Tell us what’s happening:
Hi, this is not so much an ask for help as a suggestion and validation check that one of the tests on a project should be changed. The project I’m referring to is the probability calculator in the scientific computing with Python curriculum and the test is the second test (titled “test_hat_draw”).
The second part of the test asserts whether the contents of the Hat object have been updated after calling the “draw” method. I believe the intent of is to see if the student correctly followed the instruction “The balls should not go back into the hat during the draw”.
However it doesn’t say that the balls can’t go back in the hat after the draw and, by assuming the student doesn’t, the test now forces the student to reinstantiate the Hat object multiple times in the second part of the project when they are running multiple experiments.
While it’s not the biggest deal, I’m pointing this out as a source of frustration from the student’s POV and a suggestion of a way we might improve the curriculum and experience of students.
I’d be happy to suggest an update to the test but I wanted to see what other people think first.
Your code so far
The code I used for the
draw method that returned the Hat’s contents to their original state after the drawing (and passed the rest of the tests):
def draw(self, num:int) -> [str]:
if num >= len(self.contents):
dupecontents = copy.copy(self.contents)
output:[str] = 
for _ in range(num):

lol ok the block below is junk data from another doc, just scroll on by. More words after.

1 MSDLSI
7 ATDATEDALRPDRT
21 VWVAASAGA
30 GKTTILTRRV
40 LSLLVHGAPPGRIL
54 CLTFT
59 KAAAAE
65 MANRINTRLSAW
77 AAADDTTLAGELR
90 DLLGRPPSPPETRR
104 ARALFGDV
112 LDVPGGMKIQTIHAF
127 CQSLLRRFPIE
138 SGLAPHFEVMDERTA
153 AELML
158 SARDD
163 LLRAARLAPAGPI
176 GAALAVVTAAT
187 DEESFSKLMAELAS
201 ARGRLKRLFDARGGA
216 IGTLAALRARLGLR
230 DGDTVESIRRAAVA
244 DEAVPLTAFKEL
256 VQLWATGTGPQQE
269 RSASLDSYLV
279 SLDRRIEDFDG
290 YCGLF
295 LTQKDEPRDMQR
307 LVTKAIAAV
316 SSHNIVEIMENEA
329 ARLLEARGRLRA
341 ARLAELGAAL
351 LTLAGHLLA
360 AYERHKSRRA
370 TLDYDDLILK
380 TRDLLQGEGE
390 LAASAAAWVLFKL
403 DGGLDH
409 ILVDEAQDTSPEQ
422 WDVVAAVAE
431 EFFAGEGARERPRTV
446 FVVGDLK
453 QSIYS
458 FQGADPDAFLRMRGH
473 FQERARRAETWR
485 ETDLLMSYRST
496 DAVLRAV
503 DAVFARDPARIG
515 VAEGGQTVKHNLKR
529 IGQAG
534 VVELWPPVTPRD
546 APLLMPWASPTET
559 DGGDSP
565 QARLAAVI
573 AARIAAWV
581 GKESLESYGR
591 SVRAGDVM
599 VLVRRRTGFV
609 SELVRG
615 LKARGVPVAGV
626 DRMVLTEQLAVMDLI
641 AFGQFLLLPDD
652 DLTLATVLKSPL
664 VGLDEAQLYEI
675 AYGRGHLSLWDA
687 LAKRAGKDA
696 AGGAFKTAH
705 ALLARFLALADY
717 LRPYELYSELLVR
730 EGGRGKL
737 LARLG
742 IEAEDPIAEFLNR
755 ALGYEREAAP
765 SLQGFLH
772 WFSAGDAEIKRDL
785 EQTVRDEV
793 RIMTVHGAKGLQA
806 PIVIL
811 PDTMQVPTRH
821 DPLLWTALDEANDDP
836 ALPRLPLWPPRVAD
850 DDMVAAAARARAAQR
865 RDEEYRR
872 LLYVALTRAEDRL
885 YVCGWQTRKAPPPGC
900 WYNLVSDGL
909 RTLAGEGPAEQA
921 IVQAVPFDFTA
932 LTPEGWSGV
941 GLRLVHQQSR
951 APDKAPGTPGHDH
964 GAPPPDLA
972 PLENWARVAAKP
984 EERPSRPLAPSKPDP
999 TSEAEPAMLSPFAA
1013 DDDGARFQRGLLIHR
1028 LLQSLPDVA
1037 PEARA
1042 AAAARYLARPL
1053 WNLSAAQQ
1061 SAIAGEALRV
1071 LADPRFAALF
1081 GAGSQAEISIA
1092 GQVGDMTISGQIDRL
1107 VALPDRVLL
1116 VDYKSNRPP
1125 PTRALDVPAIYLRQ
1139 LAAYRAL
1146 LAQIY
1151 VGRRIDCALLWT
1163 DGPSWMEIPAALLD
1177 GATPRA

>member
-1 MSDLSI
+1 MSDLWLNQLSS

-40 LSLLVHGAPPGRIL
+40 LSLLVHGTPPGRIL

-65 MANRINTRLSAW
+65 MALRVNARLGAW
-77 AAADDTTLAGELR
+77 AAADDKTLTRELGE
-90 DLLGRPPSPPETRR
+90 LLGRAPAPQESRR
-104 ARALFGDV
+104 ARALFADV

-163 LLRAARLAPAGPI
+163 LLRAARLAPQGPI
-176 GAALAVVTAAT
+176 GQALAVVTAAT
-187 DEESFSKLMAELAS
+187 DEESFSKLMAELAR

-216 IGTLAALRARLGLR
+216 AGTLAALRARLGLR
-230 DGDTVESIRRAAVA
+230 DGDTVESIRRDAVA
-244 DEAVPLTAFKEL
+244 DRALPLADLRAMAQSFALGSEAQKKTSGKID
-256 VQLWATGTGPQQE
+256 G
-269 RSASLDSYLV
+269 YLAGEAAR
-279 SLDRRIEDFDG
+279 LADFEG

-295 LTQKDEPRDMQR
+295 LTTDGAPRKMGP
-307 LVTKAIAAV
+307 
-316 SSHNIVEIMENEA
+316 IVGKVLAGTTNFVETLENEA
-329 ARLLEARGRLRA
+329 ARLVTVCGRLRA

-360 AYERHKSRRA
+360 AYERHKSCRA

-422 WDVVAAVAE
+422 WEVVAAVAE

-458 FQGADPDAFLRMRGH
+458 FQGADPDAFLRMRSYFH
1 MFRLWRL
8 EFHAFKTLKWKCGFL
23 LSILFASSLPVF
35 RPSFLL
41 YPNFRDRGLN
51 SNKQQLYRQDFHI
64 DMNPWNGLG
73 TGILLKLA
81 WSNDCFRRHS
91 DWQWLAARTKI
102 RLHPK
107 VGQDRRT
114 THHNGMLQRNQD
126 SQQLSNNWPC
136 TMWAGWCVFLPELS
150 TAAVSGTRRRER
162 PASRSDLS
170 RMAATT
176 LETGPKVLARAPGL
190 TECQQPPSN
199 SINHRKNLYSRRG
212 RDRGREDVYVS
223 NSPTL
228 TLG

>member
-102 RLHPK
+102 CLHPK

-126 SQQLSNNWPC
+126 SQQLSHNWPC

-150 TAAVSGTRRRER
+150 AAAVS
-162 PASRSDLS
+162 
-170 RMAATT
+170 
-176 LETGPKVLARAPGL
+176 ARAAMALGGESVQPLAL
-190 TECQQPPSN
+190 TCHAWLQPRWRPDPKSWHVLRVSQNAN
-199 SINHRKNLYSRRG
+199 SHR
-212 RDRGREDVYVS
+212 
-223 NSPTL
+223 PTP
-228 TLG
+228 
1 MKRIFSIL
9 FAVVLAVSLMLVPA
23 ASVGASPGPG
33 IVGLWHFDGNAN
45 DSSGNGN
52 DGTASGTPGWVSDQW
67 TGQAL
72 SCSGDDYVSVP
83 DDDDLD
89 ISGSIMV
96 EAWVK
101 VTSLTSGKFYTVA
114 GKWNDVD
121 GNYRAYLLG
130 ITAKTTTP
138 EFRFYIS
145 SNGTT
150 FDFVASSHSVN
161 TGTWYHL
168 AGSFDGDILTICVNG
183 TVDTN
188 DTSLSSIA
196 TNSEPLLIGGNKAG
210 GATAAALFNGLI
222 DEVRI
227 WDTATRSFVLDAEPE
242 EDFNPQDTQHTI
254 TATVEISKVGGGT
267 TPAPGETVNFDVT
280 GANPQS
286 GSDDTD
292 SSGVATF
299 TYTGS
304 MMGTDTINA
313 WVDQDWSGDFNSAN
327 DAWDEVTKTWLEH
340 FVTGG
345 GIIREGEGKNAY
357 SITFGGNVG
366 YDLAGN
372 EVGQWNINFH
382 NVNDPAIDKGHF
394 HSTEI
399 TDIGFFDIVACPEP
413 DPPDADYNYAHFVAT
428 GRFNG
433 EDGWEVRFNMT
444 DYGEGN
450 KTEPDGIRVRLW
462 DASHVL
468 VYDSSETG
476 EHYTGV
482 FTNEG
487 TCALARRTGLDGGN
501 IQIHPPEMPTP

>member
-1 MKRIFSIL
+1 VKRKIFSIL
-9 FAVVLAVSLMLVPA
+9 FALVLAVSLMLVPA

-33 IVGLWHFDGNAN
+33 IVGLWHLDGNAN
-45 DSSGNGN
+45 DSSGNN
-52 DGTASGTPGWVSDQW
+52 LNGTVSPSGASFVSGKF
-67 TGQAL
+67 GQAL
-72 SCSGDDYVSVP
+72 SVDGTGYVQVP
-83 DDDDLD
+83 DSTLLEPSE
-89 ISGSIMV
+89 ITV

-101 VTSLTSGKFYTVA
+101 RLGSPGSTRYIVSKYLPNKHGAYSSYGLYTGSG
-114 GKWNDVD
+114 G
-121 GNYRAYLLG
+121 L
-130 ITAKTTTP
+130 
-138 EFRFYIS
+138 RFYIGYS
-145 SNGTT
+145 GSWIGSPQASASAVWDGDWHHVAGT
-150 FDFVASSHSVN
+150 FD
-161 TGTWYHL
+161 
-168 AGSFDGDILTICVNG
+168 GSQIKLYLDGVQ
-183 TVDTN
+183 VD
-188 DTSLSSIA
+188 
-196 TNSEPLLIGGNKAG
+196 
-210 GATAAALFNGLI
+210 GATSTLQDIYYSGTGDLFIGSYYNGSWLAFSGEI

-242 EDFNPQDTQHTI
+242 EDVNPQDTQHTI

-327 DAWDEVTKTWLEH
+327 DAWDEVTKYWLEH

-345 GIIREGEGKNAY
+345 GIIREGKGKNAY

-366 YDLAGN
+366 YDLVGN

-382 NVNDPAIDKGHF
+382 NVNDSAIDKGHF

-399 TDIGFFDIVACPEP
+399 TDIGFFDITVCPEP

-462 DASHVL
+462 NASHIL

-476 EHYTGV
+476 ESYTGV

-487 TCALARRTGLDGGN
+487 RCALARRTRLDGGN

ind = random.randint(0, len(self.contents) - 1)
self.contents = dupecontents
Challenge: Probability Calculator
Link to the challenge:
Not really? You can clone the entire hat before each experiment. You made a pretty complicated draw method but mine was much, much simpler.
You can clone the entire hat before each experiment.
That’s what I ended up doing to get all of the tests to pass. Still, cloning the hat before each experiment versus cloning the contents of the hat before a draw basically accomplish the same thing. Ideally, I don’t think the test should force you to do one over the other.
You made a pretty complicated draw method but mine was much, much simpler.
I’m not sure what this has to do with anything. Congrats? I’m talking about how to improve students’ experience on fCC, especially newbie programmers. From your LinkedIn you have multiple degrees in mathematics and many years of professional experience in software engineering so I don’t think it’s fair to assume others’ experience should reflect yours.
Stalking my LinkedIn and bringing that into this convo to argue your point is a bit strange. Please don’t.
I’m not trying to brag. I’m pointing out that rewriting the project to make students use your solution will make the project harder to finish rather than easier because your approach requires more complex code than the project requires currently.
The instructions aren’t perfect or as clear as I would prefer, but I think telling the students to use a new hat for each draw is easier for them to implement than telling them to make an additional method or logic for putting balls back.